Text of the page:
Infectious Coryza in Chickens
Infectious coryza is a bacterial disease that most poultry owners will face once in their life. It can suddenly show up and kill many of your birds. Luckily there are antibiotics and vaccines on the market.
Let’s look at coryza and what you can do about it.
What is Infectious Coryza?
Infectious coryza is a widespread, highly contagious upper respiratory disease in chickens caused by the bacteria Avibacterium paragallinarum. Typical symptoms include sneezing, facial swelling, watery eyes, and difficulty breathing. Infections strike fast but can be treated with antibiotics. Chickens usually recover after 7-11 days.
The disease is a worldwide threat for chicken owners and affects chickens of all ages. Many chicken owners encounter the condition at least once in their life.
Coryza can be fatal. Mortality is generally low but can be up to 20%, where one bird in five won’t make it. However, multiple antibiotics are effective against coryza.
Symptoms of Infectious Coryza
Infectious coryza is primarily an upper respiratory disease that comes with nasal discharge and inflammation of the eyes.
Symptoms of infectious coryza are:
- difficulty breathing
- facial swelling
- nasal discharge and sneezing
- inflammation of the eye and cloudy eyes
- watery, foamy eyes with bubbles
- sometimes the eyes are completely shut down
- gurgling and rattling sounds in the windpipe
- diarrhea, reduced food intake
- decrease in egg production
Sometimes the manifestation can be relatively mild. In those cases, chickens don’t show many of the symptoms apart from nasal discharge and general lethargy.
While rare, infectious coryza can also cause chickens to walk backward with giant steps.
Diseases with similar symptoms
The symptoms are very similar to symptoms of other respiratory diseases, like:
- Chronic Respiratory Disease – a similar bacterial infection, also known as mycoplasmosis
- Infectious Bronchitis – a contagious disease caused by a variety of coronavirus strains
- Infectious Laryngotracheitis – a viral infection with the herpes virus
- Fowl Cholera – a bacterial disease that turns chicken combs purple
- Newcastle Disease – a viral infection with the Newcastle disease virus
- Avian influenza – a viral infection with the influenza virus
- Vitamin A Deficiency – a shortage of vitamin A
Since all these diseases share similar clinical signs, only a veterinarian can do a correct diagnosis.
To validate for coryza, a vet will execute a bacteriological examination on the rod-shaped Avibacterium paragallinarum bacteria.
Avibacterium paragallinarum is a bacterium from the Pasteurella family. Another member of that family is Pasteurella Multocida, the causing agent of Fowl Cholera. Fowl Cholera causes blood poisoning and watery green or yellow diarrhea.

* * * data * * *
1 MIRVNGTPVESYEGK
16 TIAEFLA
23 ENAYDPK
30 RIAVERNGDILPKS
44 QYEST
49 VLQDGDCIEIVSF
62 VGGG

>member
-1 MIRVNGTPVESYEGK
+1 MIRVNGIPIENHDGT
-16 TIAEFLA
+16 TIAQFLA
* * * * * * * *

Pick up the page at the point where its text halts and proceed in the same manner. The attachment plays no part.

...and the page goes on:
There are several antibiotics available that are effective against A. paragallinarum. The sooner you start medication, the bigger your chances of suppressing the bacteria. If medication is not instantly available, add antibiotic supplements to the chicken’s drinking water.
In uncomplicated cases, chickens recover in 7 to 11 days. In complicated cases, it can take up to a month.
Treatment always goes hand-in-hand with preventative measures to reduce infection rates. It’s essential to take appropriate biosecurity measures.
With severe infections and outbreaks, some poultry keepers choose to replace (part of) their flock with new birds. If culling is the method of choice, ensure the coryza-free birds are never mixed with any infected chickens. Replacement pullets can be treated with antibiotics or vaccines to prevent new infections.
Completing the antibiotic cycles is essential. In several cases, coryza infections reappeared when treatment was stopped prematurely.
Vaccination is the best way to prevent infections in places with a high prevalence of infectious coryza. The advantage of the available vaccines is that they protect against multiple bacterial strains. However, new V-factor Coryza-variants emerged in South America and South Africa, showing unusual clinical manifestations and vaccine failures.
Vaccinated birds can still get sick but will show only mild symptoms.
Transmission typically occurs via direct contact or by contamination of the drinking water. However, the bacteria can also be transmitted via droplets in the air. Coryza infections do not transfer via the eggs, and infectious coryza is not contagious to humans.
Coryza affects birds of all ages but tends to be more common in older chickens. The incubation period is short: 24-72 hours. Chickens can already show symptoms the day after infection.
Infectious coryza is a respiratory disease in chickens caused by a bacterial infection. Infected birds have difficulties breathing, nasal discharge, and watery eyes. The onset is usually very sudden, and it’s important to start antibiotics as soon as possible.
In some cases, the symptoms can be mild, especially in vaccinated birds. However, it can be difficult to control an outbreak in severe cases. That’s why many poultry keepers choose to replace (part of) their flock in case of infection.
If you want to read more about chicken health problems, symptoms, and diseases, check out our ‘Health Page‘. You’ll find a ‘Symptom Checker‘, a complete list of ‘Chicken Behavior‘, and an overview of the most common ‘Chicken Diseases‘. Or go to ‘The Classroom‘ and find a comprehensive list of all Chicken Fans articles.
Dr. I. Crnec is a licensed veterinarian with several years of experience. She has published work on the effect of vitamin supplementation, egg-laying performances of chickens under heat-stress conditions and the effects of calcium supplementation on eggshell strength.